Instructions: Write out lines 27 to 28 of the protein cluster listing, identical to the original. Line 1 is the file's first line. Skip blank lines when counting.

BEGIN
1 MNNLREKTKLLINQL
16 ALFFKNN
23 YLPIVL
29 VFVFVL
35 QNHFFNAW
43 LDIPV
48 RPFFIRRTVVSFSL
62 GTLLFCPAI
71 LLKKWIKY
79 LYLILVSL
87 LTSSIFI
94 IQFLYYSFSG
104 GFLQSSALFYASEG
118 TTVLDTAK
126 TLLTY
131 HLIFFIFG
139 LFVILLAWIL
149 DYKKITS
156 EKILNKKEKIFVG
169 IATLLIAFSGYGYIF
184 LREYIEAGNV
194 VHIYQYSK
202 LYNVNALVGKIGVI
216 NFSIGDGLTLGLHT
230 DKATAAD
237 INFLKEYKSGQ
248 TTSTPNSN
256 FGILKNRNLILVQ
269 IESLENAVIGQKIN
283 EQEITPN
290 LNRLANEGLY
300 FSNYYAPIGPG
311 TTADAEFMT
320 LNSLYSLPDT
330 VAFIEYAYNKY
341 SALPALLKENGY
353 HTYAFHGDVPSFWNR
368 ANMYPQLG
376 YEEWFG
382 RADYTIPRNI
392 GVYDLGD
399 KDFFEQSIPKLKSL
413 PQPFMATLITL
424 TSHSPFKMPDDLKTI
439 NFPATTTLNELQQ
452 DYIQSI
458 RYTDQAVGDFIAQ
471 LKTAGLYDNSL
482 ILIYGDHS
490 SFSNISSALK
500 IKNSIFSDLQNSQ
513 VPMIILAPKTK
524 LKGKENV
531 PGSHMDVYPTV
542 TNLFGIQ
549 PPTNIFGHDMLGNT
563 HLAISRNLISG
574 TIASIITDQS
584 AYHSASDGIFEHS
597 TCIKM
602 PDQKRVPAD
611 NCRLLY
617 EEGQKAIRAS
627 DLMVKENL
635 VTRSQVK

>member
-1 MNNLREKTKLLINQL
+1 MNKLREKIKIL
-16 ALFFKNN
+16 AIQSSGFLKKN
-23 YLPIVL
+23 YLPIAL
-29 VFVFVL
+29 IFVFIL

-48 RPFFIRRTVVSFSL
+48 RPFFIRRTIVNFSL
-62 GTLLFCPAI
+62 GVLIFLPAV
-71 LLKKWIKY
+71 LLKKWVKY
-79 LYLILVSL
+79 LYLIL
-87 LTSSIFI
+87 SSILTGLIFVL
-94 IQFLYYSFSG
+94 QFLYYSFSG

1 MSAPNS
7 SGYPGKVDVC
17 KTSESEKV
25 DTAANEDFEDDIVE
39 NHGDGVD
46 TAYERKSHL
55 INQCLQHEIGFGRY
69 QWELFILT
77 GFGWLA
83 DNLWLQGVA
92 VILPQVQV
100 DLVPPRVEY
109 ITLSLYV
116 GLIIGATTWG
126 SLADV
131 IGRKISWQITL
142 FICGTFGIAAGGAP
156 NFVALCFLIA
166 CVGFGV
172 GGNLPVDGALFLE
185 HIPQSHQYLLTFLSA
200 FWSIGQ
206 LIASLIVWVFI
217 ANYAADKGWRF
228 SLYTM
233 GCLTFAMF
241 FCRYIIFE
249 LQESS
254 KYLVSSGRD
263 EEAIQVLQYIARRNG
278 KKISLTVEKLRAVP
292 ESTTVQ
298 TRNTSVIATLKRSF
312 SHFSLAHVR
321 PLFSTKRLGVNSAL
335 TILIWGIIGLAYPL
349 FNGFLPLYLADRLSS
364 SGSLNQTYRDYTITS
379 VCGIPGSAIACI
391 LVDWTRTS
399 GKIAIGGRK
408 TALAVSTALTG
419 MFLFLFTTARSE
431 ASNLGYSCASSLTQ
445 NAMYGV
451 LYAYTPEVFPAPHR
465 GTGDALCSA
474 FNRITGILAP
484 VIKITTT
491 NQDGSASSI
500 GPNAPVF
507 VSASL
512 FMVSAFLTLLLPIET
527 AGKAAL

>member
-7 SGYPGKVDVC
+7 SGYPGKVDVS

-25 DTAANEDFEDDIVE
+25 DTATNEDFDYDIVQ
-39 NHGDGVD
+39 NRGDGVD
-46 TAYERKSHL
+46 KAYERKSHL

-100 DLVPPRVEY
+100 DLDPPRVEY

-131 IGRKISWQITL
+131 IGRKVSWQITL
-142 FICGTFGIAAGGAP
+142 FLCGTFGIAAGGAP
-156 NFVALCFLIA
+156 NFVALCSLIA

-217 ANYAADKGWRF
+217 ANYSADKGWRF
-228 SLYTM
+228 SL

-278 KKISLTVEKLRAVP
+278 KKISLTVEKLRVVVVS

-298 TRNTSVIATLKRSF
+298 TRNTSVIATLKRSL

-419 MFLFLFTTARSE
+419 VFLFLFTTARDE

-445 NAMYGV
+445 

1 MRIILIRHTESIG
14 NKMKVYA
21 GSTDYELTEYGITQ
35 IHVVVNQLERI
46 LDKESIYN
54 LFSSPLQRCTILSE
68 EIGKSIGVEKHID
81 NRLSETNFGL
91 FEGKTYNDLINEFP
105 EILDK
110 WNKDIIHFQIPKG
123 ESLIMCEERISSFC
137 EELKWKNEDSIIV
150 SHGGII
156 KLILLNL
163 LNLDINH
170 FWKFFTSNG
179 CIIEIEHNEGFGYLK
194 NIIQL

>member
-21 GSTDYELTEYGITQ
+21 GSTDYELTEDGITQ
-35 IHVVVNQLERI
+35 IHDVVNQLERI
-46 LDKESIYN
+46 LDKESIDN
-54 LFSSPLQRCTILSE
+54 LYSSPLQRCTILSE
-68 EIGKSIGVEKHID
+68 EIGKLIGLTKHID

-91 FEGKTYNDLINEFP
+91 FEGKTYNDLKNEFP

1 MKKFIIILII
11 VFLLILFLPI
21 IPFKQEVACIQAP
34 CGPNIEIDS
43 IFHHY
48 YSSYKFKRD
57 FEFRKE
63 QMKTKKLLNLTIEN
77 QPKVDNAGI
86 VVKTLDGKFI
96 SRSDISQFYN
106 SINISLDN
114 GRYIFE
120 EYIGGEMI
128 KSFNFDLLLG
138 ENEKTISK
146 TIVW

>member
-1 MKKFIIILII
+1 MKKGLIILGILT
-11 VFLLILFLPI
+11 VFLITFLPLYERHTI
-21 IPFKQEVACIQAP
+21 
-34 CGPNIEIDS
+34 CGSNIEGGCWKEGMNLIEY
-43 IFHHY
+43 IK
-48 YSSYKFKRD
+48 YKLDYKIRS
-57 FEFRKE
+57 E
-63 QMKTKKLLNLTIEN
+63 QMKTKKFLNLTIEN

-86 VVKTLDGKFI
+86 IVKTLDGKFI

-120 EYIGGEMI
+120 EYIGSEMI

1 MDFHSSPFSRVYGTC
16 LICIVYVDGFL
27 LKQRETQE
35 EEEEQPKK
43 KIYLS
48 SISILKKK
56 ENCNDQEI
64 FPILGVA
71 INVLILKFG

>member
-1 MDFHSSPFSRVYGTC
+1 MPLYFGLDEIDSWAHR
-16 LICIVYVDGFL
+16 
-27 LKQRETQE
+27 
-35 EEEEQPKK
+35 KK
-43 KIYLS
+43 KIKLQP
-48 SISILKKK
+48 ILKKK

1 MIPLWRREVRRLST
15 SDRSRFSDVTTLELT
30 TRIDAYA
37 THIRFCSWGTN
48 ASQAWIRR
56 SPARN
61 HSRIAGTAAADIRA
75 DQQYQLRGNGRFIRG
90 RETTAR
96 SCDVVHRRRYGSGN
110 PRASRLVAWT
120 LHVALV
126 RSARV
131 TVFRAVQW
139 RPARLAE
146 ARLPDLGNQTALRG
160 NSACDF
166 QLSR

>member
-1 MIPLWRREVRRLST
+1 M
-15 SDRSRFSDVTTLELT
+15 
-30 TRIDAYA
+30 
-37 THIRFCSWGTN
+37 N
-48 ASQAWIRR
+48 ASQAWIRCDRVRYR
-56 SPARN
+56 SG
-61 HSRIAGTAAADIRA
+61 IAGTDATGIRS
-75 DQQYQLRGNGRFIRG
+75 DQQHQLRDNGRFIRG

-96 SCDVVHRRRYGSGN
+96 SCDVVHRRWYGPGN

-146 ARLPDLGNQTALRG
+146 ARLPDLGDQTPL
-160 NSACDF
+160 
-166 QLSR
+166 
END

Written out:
248 TTSTPNSN
256 FGILKNRNLILVQ